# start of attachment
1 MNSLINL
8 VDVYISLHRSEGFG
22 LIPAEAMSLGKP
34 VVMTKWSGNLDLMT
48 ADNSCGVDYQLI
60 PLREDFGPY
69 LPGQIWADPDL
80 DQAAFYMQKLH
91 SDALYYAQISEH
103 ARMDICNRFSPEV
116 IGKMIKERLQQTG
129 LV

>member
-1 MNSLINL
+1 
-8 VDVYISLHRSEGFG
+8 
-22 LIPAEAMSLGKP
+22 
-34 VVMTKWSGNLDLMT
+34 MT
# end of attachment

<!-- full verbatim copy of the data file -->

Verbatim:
1 MNSLINL
8 VDVYISLHRSEGFG
22 LIPAEAMSLGKP
34 VVMTKWSGNLDLMT
48 ADNSCGVDYQLI
60 PLREDFGPY
69 LPGQIWADPDL
80 DQAAFYMQKLH
91 SDALYYAQISEH
103 ARMDICNRFSPEV
116 IGKMIKERLQQTG
129 LV

>member
-1 MNSLINL
+1 
-8 VDVYISLHRSEGFG
+8 
-22 LIPAEAMSLGKP
+22 
-34 VVMTKWSGNLDLMT
+34 MT